Option expiration week brought us a bumpy ride in the markets. Following on the prior week’s low volume run up, stocks drifted near the top of the trend channel before gapping down on Friday’s open and falling all the way into the close on heavier volume. No stick save there, but prices did firm up in the final hour. An interesting divergence occurred: the VIX, which had been rising through the week, presaging a market drop, actually reversed in the morning and fell later in the afternoon. This suggests that the market is not going into panic mode, but retreating in an orderly fashion. Overall, the SPX was down a modest 1.2% on the week.
Drilling down, the week’s sector rotation was defensive, with consumer staples leading and financials bringing up the rear. Major foreign stock markets traded narrowly and within their ranges, with a downward bias. The Korean market continues to be a top performer; though it dropped nearly 4% on Friday, it remains in a short term up trend.
Bonds once again found bids, with most flavors coming out ahead: Treasuries across the maturity curve, investment and lower grade corporates, developed and emerging market sovereigns, and munis. The only broad class left out of the bond love-fest were TIPS, as investors appear to be buying into the deflation theme and shunning inflation protection.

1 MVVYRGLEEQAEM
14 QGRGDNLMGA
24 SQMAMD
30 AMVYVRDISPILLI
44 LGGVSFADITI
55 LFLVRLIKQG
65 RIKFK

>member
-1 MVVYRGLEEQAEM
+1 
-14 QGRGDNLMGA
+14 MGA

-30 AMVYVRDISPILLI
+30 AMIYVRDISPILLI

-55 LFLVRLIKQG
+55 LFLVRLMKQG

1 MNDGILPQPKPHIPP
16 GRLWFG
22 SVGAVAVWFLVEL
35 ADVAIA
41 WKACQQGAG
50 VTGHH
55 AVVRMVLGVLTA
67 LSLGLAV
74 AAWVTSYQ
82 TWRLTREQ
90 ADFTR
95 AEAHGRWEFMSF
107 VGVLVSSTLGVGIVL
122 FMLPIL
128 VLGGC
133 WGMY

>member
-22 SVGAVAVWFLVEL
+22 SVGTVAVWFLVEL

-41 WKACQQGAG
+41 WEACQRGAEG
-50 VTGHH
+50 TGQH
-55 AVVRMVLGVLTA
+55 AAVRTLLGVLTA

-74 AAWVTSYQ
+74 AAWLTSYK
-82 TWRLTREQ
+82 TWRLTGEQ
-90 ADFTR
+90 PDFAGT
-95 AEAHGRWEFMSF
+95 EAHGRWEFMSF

Currency markets gave us an interesting picture. The recent trend of US Dollar weakness combined with euro and Yen strength continued into a sixth week. The Dollar and euro moves appear to be counter to their primary trends, while the Yen is in a longer term, broader rally. The Dollar has now met resistance in the 89 area three times since November. My hunch, and it’s nothing more than that at this point, is that it will make another run at breaking through that level. I also think the euro is going to resume its downtrend because, frankly, the fundamentals remain poor and the policy reponses even worse.
Commodities weren’t very exciting, unless you were in ag futures, which have been enjoying a nice rally. Oil and gas remain in a trading range, as do the metals. Gold sold off a bit more and is continuing to consolidate in the 1,200 range, leaving the longer term up trend intact.
Looking ahead, there were no sure fire trading signals that I could see for the week, hence I’m staying put in my positions for now. Though Friday’s drop may have made us feel a little uneasy, there doesn’t appear to be any reason to head for the life boats. It seemed like a fairly conventional mid-summer option expiration day. As always, we’ll react as markets dictate.